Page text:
What are the best Deep learning models(with how many layers) to use in a regression task for a custom dataset containing around 100 images of only one object per image which is more or less centralized? The object is measured manually with a weight scale and the output of the model is the estimation of the density of an object expressed in g/mm.
In general Convolutional Neural Networks work well with images, be it a regression or a classification problem. In your case the number of images is very small, so heavy data augmentation should be used. And the network itself has to be fairly simple, to avoid overfitting. But without access to the data it is hard to recommend any actual architecture (number of layers, kernels, activations, ...).
Estimating the density is an interesting problem, it is a property of the material (assuming it isn't hollow) and is independent of the size of the object. If your objects are quite uniform in size the network might have problem with smaller and bigger objects than what you have in the training data.
If your images are high resolution, I'd consider splitting them into smaller crops (optionally with varying sizes, then resizing them into a common resolution) to get more training data.
I would also try altering the model to predict the weight and thickness as separate outputs, this way you can see which property is more difficult to predict and you can focus on that. If you feel fancy your model can have three outputs (weight, thickness, density) and optimize a weighted loss on all of them at once.
If you can publish the data I'd be interested to implement a reference solution and see how accurate it would be. By default I would not share the source code with you, just the results and give you guidance.
I sorted the images by the known density, and noticed that it correlates quite well with the object's apparent size. This is unexpected (if you weren't measuring the mass), it sounds implausible that the largest objects would be the densest. The opposite could be explained if they started at a similar size and weight, and some were compressed down into a more dense form.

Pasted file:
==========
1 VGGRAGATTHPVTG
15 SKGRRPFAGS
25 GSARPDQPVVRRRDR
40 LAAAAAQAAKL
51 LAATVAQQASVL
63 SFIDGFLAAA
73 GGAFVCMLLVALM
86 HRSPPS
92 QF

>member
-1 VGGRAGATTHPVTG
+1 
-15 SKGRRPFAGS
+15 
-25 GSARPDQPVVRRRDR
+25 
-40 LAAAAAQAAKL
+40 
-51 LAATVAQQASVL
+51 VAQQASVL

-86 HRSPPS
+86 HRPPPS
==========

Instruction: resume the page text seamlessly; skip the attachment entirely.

Or is it that several smaller object will back denser than fewer larger ones? I had thought of this only in the context of a single object. edit 2: this is irrelevant, in the data largest objects are densest.
The change in hue is due to normalization, and I didn't convert the images to grayscale.
Looks like the grid's first image's (_DSC3479.JPG) data entry is incorrect, it may have an extra zero after the decimal comma.
Anyway, fitting a linear regression to this data will give you a good starting point. It would give a prediction of 0.099 (median of the six nearest neighbours), which is off by just 5% from the presumed correct value of 0.104.
It seems that CNNs will not help you much here, due to low amount of data and after all small size of the objects. There isn't much detail in the texture, but shading seems to give some hint of the 3D structure. If possible, I would take 10 photos of each object in a random orientation. Naturally you need to measure their density just once :) This would be much better than rotating the images after the fact. And try to place the camera closer, so that the objects would be 250 - 400 pixels in width.
The dirty background shouldn't be an issue, actually it would be a good exercise to train a pre-processing network which would do the job for you.